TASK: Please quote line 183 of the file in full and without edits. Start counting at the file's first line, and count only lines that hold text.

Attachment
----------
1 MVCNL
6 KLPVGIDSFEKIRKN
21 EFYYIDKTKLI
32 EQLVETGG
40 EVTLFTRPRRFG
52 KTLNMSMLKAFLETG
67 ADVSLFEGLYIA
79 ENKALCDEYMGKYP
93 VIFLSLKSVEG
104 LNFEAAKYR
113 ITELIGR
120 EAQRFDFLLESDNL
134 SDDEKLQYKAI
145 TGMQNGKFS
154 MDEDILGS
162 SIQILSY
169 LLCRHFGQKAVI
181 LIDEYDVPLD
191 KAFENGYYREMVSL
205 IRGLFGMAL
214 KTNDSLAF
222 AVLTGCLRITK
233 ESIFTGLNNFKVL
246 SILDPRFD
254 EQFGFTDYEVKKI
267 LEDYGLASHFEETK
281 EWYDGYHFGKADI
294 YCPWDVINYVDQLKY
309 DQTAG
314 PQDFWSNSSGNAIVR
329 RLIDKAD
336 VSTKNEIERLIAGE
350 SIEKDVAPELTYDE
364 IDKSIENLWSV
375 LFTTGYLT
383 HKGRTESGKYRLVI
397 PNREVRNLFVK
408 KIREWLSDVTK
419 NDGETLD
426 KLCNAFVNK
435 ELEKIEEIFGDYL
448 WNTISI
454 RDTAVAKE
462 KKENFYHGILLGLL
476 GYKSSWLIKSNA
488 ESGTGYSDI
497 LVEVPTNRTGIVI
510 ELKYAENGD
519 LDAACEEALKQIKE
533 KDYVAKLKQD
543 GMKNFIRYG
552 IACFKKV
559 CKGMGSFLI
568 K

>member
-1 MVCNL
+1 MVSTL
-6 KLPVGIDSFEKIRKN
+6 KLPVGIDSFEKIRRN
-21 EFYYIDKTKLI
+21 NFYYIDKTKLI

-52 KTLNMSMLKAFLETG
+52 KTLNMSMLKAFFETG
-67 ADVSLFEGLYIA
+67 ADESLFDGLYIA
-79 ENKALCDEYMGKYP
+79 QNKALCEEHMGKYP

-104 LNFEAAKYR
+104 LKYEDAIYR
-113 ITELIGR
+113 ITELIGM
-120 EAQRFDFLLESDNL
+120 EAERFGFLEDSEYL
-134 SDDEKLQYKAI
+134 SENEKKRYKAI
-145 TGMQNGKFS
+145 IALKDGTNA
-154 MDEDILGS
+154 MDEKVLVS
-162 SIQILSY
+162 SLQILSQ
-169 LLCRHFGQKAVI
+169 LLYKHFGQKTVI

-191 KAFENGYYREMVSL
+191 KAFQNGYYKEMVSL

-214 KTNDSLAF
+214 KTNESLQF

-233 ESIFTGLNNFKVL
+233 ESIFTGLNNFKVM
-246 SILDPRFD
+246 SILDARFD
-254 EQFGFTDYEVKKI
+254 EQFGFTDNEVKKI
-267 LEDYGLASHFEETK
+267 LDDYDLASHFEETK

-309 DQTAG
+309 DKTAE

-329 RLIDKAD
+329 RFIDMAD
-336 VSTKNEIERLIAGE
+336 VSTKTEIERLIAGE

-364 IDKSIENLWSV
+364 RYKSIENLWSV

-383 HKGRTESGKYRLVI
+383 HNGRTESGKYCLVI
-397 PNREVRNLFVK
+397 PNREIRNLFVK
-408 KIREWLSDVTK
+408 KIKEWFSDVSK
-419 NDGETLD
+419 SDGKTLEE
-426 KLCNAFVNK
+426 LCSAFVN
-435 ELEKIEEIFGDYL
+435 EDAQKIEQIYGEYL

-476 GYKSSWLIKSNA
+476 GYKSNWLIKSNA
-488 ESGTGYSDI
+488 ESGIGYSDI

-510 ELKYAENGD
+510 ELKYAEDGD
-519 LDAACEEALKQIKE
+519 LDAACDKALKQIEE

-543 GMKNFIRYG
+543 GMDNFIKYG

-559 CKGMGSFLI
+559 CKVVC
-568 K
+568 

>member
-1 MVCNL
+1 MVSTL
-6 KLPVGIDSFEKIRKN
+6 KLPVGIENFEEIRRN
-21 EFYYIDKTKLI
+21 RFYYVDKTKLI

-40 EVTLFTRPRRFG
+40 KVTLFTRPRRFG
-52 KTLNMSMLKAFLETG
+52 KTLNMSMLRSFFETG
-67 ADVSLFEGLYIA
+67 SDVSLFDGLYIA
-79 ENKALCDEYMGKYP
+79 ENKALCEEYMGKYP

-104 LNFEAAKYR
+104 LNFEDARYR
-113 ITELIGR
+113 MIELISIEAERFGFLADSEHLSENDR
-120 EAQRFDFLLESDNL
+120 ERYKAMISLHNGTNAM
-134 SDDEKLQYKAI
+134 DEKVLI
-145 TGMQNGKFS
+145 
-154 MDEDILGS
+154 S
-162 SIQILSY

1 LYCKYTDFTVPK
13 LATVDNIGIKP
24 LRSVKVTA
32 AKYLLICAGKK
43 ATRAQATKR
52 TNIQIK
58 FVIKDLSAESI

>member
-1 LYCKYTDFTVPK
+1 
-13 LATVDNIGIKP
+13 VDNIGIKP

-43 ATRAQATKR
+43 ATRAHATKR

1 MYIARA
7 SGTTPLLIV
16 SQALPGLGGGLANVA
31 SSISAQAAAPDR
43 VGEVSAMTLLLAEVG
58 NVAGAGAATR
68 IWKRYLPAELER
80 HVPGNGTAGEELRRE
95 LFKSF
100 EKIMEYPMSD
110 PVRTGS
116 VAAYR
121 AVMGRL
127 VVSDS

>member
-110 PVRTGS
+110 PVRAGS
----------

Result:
116 VAAYR